Daylight Saving Time begins at 2 a.m. Sunday. Set clocks ahead one hour.
Here’s some background information about Daylight Saving Time, a system to reduce electricity usage by extending daylight hours:
It is “Daylight Saving Time” (singular), not “Daylight Savings Time” (plural).
Beginning in 2007, Daylight Saving Time starts in the United States on the second Sunday in March and ends on the first Sunday in November.
Timeline: 1784 – The idea of daylight saving is first conceived by Benjamin Franklin.
1914-1918 – Britain goes on DLS during World War I.
March 19, 1918 – The Standard Time Act establishes time zones and daylight savings. Daylight savings is repealed in 1919, but continues to be recognized in certain areas of the U.S.
1945-1966 – There is no federal law regarding Daylight Saving Time.
1966 – The Uniform Time Act of 1966 establishes the system of uniform Daylight Saving Time throughout the U.S. The dates are the last Sunday in April to the last Sunday in October. States can exempt themselves from participation.
1974-1975 – Congress extends DLS in order to save energy during the energy crisis.
1986-2006 – Daylight Saving Time begins on the first Sunday in April and ends on the last Sunday in October.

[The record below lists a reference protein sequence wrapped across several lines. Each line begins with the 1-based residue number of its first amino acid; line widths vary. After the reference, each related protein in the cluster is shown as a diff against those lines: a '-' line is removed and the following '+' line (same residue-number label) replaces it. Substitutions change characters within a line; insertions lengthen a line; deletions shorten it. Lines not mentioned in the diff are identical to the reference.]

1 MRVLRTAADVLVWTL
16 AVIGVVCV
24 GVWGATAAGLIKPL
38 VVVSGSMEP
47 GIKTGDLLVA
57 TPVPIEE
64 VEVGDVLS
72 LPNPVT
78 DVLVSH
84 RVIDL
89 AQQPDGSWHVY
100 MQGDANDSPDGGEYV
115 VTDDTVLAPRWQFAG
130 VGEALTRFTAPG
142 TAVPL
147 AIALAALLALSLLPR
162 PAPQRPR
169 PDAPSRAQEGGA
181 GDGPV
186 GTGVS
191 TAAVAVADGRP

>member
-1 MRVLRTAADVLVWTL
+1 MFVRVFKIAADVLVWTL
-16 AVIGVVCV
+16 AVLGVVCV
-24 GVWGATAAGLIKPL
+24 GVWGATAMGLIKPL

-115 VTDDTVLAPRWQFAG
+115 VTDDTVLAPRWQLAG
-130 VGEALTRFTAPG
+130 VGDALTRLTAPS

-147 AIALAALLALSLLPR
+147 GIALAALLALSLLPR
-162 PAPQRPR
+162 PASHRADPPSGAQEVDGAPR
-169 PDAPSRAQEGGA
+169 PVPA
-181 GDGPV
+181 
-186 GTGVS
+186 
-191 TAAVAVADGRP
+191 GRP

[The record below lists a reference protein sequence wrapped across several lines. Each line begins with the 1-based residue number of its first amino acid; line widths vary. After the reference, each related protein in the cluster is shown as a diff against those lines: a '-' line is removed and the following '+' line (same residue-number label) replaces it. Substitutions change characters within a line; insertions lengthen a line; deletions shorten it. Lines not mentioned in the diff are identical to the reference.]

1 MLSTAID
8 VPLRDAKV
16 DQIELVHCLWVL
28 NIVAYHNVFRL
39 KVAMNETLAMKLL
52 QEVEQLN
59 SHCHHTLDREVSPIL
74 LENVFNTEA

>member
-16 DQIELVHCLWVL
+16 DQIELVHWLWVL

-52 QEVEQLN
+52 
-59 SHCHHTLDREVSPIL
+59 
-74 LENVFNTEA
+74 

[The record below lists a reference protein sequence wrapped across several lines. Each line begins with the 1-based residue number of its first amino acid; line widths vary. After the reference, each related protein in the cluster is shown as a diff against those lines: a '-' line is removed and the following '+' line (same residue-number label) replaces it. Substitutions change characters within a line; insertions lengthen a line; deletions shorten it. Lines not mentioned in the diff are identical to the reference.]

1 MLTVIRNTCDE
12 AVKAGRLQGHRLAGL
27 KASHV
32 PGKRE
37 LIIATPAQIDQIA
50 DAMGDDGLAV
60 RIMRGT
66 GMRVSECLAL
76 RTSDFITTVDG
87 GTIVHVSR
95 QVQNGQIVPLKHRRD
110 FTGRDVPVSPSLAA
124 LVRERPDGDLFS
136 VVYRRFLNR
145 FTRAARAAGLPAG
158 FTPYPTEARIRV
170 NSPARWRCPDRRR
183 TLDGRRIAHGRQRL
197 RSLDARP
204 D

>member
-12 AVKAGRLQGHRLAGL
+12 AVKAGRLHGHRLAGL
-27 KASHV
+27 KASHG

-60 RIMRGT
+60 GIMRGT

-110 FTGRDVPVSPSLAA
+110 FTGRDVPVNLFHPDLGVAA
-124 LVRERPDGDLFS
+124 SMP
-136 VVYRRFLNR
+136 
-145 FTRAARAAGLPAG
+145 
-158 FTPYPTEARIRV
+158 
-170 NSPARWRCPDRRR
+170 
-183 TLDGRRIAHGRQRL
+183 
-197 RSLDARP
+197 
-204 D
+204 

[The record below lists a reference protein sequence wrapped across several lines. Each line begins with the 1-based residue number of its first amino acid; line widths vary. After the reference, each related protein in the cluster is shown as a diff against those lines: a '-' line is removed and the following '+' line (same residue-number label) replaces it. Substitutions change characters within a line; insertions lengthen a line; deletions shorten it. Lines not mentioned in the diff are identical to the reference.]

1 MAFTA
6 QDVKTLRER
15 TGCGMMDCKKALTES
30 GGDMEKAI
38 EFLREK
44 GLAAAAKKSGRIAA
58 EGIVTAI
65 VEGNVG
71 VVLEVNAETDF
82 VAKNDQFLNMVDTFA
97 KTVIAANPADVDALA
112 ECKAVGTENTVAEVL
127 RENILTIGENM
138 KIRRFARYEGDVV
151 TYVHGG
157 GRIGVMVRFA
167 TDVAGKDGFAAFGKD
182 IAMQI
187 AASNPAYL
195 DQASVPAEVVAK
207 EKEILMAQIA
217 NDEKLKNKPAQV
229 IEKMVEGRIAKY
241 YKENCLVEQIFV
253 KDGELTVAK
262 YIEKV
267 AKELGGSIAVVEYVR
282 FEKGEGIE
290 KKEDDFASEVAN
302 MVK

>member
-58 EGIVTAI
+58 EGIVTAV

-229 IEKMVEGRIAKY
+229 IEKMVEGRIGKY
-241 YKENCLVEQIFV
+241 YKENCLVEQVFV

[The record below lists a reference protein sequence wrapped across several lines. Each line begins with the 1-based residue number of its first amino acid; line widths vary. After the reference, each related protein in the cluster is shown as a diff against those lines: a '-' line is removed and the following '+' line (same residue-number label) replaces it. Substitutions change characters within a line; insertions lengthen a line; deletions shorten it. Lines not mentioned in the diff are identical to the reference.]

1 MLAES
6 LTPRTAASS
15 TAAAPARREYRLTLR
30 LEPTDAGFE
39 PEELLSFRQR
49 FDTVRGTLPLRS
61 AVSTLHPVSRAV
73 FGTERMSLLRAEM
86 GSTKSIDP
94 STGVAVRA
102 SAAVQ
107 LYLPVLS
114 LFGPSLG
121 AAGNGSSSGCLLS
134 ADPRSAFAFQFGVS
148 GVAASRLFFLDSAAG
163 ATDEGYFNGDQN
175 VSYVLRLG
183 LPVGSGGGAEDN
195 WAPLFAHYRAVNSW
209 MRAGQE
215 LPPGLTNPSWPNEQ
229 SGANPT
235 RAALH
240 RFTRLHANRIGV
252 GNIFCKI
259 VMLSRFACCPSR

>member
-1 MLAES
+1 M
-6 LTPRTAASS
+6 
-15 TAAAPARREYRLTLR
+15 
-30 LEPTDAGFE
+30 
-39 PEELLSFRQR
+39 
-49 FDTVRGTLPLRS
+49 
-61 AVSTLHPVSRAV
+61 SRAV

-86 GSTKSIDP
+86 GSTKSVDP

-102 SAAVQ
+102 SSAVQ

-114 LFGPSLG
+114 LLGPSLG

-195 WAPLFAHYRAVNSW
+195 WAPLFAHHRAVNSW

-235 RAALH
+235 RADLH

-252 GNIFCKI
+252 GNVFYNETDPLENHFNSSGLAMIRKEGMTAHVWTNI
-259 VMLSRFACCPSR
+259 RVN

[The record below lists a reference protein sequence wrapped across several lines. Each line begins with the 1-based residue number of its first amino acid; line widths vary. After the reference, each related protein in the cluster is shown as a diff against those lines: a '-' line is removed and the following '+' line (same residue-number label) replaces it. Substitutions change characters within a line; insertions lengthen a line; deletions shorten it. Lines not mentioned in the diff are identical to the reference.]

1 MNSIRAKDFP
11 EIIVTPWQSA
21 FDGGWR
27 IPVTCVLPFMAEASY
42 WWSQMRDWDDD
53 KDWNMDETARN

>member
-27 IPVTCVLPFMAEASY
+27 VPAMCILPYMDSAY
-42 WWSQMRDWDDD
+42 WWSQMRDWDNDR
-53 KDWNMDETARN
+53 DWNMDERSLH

August 8, 2005 – President George W. Bush signs the Energy Policy Act of 2005 into law. Part of the act will extend Daylight Saving Time starting in 2007, from the second Sunday in March to the first Sunday in November.
2007 – Under the new laws, all of Indiana now observes Daylight Saving Time, where only certain areas of the state did before.
Exceptions in the U.S.: In the U.S., Hawaii and most of Arizona do not follow DLS.
The U.S. territories of Guam, Puerto Rico, Virgin Islands and American Samoa also do not observe DLS.
What countries follow Daylight Saving Time? About 70 countries around the world observe DLS.
Many countries near the equator do not adjust their clocks for daylight saving.
Neither China nor Japan observe DLS.
Some countries refer to “Daylight Saving Time” as “Summer Time.”